DAN MURAMUZI: Uganda still grappling with stunted children 

Stunting, or being too short for one’s age, is a sign of chronic malnutrition in early childhood. Uganda (Pearl of Africa) also known as a food hub in the region; with a variety of foodstuff and animal products is still struggling with the challenge of 24.4% of stunted children under the age of 5 years.

This is as per the recently released Uganda Demographic and Health Survey 2022 (UDHS 2022).

Importantly, not only does stunting affect a child’s brain development, IQ, school performance, and individual social and economic development, but at a national level, high rates of stunting impact the economic productivity and growth of any nation across the world. 

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Uganda’s stunting rate, though still high, has decreased over time from 33% in 2011, 28.9% in 2016 to the current 24.4%. Other countries in Sub-Saharan Africa have made more progress on reducing stunting. For example, Rwanda’s stunting rate is now 19% and Ethiopia’s is 30%. This demonstrates that concerted efforts can make a difference.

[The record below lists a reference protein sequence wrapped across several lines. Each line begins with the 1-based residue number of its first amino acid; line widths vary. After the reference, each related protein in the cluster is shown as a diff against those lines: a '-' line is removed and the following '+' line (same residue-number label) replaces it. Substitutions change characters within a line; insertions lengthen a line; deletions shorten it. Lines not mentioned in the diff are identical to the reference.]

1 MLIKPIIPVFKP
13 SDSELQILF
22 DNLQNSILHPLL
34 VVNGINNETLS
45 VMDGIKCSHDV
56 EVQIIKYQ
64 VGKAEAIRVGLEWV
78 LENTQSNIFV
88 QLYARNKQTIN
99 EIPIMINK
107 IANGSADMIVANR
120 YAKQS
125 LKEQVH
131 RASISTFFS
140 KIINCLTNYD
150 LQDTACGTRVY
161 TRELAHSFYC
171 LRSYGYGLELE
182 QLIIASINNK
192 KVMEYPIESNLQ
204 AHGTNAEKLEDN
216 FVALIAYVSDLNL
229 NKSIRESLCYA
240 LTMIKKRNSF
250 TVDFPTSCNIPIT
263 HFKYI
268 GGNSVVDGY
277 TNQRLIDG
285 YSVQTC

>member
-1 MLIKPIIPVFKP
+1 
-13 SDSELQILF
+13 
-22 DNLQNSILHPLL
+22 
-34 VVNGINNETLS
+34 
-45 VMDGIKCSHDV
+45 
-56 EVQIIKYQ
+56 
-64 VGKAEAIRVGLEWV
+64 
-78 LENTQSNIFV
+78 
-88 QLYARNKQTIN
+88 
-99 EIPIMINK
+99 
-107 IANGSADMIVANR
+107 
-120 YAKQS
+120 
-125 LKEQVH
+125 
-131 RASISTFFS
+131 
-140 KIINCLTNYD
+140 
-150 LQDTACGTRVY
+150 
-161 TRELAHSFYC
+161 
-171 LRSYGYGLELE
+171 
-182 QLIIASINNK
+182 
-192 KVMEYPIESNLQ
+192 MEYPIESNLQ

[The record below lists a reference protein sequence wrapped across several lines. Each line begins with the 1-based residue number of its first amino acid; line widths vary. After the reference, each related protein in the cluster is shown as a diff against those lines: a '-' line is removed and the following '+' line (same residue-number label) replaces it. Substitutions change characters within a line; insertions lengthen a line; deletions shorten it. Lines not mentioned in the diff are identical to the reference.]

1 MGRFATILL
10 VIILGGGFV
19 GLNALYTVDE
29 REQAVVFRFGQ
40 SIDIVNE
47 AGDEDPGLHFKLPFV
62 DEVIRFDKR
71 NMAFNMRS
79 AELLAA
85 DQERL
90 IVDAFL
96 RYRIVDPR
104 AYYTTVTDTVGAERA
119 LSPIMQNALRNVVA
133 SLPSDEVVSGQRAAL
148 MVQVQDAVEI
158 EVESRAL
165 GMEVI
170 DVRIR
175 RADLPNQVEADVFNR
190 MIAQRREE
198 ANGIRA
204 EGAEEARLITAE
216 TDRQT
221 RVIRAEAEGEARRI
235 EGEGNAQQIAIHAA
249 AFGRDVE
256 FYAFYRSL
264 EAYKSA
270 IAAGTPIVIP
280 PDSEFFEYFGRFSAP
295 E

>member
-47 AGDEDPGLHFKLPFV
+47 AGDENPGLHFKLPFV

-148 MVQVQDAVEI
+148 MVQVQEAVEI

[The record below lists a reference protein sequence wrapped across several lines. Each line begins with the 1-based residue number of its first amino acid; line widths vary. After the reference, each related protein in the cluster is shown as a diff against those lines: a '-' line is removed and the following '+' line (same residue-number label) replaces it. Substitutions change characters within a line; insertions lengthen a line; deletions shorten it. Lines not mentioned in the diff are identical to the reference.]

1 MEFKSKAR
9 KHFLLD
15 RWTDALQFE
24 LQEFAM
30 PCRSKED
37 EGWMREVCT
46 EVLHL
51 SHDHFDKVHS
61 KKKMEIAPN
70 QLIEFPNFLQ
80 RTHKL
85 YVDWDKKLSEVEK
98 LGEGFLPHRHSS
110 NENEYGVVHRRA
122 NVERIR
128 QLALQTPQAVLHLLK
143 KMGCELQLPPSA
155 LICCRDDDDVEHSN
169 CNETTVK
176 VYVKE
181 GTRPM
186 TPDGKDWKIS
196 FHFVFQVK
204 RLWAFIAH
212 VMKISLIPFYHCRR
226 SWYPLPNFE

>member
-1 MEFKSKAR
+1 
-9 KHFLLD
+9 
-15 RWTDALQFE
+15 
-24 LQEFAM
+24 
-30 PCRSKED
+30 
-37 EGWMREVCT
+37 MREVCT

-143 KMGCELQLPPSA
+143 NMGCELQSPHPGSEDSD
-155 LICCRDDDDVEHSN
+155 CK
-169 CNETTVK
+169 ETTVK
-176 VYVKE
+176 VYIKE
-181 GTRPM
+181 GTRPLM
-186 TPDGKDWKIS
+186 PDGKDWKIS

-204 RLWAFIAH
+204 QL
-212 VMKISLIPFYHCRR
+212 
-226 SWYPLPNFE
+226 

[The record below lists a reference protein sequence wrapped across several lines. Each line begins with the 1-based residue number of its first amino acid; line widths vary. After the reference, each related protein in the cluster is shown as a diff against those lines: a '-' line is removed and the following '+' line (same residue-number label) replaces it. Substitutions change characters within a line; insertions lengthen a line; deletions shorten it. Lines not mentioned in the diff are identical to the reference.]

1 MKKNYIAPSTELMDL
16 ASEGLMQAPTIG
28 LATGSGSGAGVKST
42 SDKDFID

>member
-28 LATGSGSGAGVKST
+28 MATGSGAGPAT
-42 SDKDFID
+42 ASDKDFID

However, key important interventions to reduce this silent endemic include but are not limited to; Improving access to diverse, nutritious foods for mothers and young children through nutrition programs and education and ensuring access to clean water, sanitation and hygiene which all impact early nutrition.

Expanding maternal health services to optimize early infant feeding practices; ensuring periodic nutrition screening and growth monitoring to identify and treat stunted children as early as possible and enabling timely access to healthcare to diagnose and address infections and other issues impacting growth.

With focused interventions, Uganda can make significant progress against stunting and set its youth up for healthier, more productive futures. But concerted, coordinated efforts are needed across health, agriculture and other sectors.

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The high stunting rates based on the latest survey should prompt action by all relevant key players such as the MDAs, implementing partners and development partners.

Authored by Dan Muramuzi

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